Kalogeropoulos et al. in a recent study, tested the Seattle Heart Failure Model (SHFM) in patients with advanced HF. The study showed that this model overestimates survival, particularly in patients with implanted devices. On the contrary, in blacks, SHFM showed underestimation of the risk in patients with advanced HF [9].

Another risk score to assess in-hospital mortality in patients with HF was validated by Peterson et al. using American Heart Association Get With the Guidelines-Heart Failure (GWTG-HF) program data. This risk-score was established using variables identified in the multivariate model. The variables used were age, sex, race, atrial arrhythmia, diabetes, chronic obstructive pulmonary disease, peripheral vascular disease, coronary artery disease, cerebrovascular disease, ischemic etiology, depression, ejection fraction, blood urea nitrogen (BUN), sodium, hemoglobin, creatinine, heart rate, and systolic blood pressure [10].

More recently, Peterson et al. indicate a paradoxical inverse relationship between treatment and risk in HF. In practice, higher-risk patients are less likely to receive recommended therapy. This “mismatch treatment” is probably due to the fact that the patients with HF at high risk of mortality have more contraindications to drugs resulting in being ineligible to evidence-based therapy.

For all these reasons, one of the unmet needs in the field of HF is a clinical classification that accurately stratifies our patients in order to (a) make a more precise prognostic evaluation and (b) find the more appropriate treatment, not only in term of efficacy, but also in terms of cost-benefits [11]. A classification of this type, should enable the physician to better manage the patient’s illness, but mainly the human and material resources available. In fact, a classification that takes into account comorbidities and their severity in patients with heart failure may also allow a different reimbursement of expenses incurred by national health systems and insurance. Only by framing the main organs involved in HF and their relationship, we can choose the most appropriate therapy to be adopted in a wide range of therapeutic tools available.

In this setting, we propose a staging system for HF similar to the TNM evaluation used in oncology [12]. The evaluation of myocardial damage is necessary, as well as the type of changes that can occur in the myocardial structure and function. This is the first step where “H”—for Heart—may be the analogue of “T” from the aforementioned TNM. The second step in this HF staging is the assessment of lungs involvement. For their functional and anatomical closeness to the heart, they may be indeed considered, continuing the analogy, as a lymph node station. Finally, remembering the etymological meaning of “metastasis,” that in Ancient Greek signified “what is beyond there,” similarly to the concept used in oncology for metastasization, the “Malfunction” of peripheral organs like kidney, liver, brain, and so forth may represent the final step “M.”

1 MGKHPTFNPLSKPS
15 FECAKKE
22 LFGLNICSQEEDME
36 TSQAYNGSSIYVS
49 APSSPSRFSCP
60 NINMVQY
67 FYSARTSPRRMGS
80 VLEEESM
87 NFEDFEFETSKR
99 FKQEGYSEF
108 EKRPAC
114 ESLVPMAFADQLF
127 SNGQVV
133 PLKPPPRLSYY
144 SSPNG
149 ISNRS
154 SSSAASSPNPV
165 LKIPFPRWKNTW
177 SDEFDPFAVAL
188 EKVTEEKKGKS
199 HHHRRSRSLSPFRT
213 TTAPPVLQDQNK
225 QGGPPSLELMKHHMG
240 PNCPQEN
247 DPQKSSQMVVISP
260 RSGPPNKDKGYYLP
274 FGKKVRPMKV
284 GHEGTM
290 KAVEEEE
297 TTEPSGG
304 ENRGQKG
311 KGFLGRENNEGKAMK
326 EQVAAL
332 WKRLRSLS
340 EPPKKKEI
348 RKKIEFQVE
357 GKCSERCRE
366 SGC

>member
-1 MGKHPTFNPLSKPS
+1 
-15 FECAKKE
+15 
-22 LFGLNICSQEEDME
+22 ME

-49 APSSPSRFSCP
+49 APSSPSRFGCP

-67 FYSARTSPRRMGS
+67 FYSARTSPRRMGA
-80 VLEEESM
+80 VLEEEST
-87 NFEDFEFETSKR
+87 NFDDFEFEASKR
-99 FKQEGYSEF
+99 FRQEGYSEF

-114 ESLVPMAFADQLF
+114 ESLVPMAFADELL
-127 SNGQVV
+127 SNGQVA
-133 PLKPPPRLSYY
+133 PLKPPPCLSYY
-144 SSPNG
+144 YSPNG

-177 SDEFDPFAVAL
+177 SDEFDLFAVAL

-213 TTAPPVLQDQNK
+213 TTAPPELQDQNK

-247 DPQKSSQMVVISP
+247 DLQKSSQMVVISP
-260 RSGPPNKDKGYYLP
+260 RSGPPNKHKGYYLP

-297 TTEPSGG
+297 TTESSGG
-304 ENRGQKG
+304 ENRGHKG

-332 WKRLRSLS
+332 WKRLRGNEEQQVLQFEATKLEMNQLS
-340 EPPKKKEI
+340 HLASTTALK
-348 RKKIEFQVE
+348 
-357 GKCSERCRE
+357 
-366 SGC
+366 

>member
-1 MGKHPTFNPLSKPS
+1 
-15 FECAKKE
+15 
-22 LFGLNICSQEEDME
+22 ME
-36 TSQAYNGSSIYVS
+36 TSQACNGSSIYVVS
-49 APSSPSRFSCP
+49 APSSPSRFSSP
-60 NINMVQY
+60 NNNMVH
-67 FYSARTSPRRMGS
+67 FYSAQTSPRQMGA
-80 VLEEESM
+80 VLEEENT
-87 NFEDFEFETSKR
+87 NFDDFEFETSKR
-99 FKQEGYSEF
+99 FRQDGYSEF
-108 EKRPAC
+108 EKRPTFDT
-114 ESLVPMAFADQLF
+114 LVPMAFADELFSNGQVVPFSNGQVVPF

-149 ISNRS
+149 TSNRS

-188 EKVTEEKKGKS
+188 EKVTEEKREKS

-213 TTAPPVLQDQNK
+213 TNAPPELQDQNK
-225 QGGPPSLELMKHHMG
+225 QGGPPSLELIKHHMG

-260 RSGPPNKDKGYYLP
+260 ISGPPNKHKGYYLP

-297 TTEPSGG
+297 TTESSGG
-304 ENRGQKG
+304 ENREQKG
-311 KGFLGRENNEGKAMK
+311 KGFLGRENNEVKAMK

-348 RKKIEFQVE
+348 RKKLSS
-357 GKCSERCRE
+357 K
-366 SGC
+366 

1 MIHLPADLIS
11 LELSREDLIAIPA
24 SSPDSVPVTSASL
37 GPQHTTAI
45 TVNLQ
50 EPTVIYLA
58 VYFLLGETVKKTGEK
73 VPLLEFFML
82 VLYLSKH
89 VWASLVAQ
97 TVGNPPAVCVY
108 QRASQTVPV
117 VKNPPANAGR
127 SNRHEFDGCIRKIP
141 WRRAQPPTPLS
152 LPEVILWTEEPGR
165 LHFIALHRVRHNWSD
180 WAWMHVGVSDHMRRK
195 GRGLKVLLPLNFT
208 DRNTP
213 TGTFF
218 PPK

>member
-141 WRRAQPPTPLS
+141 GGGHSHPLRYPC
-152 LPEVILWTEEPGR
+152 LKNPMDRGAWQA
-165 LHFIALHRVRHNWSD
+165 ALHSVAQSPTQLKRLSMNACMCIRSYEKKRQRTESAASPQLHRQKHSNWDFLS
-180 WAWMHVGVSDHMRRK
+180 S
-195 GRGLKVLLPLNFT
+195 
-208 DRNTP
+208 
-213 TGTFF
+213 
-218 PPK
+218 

2. Materials and Methods

2.1. “H” for Heart

To evaluate the extension of heart impairment, we propose to consider not only systolic and diastolic functions, in terms of ejection fraction and transmitral flow, but also other characteristical anatomo-functional conditions, as previous myocardial infarction and cardiac remodeling (hypertrophy and or dilatation). Previous myocardial infarction and its extension is a fundamental parameter to be considered in this staging process. Echocardiography is a valid tool to be used for the evaluation of the functional consequences of the ischemic-necrotic process. However, more recently, the magnetic resonance imaging has proved to add further information on tissue characterization, and precisely, on transmural extension of the infarct and myocardial viability [13, 14]. Left ventricular hypertrophy, well evaluable by echocardiography, is the consequence of a series of cardiac and vascular changes. Various etiologies, as hypertension or hypertrophic cardiomyopathies, account for left ventricular hypertrophy [1517]. Left ventricular remodeling is easily evaluable by echocardiography, that allows the estimate of diameters (systolic and diastolic normal values: 50 ± 5 mm and 31 ± 5 mm, resp. [18]) volumes and shapes. The worst condition of heart in HF is represented by biventricular dysfunction that involves both the left and the right ventricles.

All these aforementioned parameters have a consolidated prognostic value. Matching in different ways these parameters, grading them from less to more severe conditions, we can obtain a staging of cardiac damage during HF (from H1 to H4: see scheme in Table 1).

Table 1: (a) The parameters considered in the staging of the heart damage. (b) See text for the explanation (LV: left ventricle).
2.2. “L” for Lung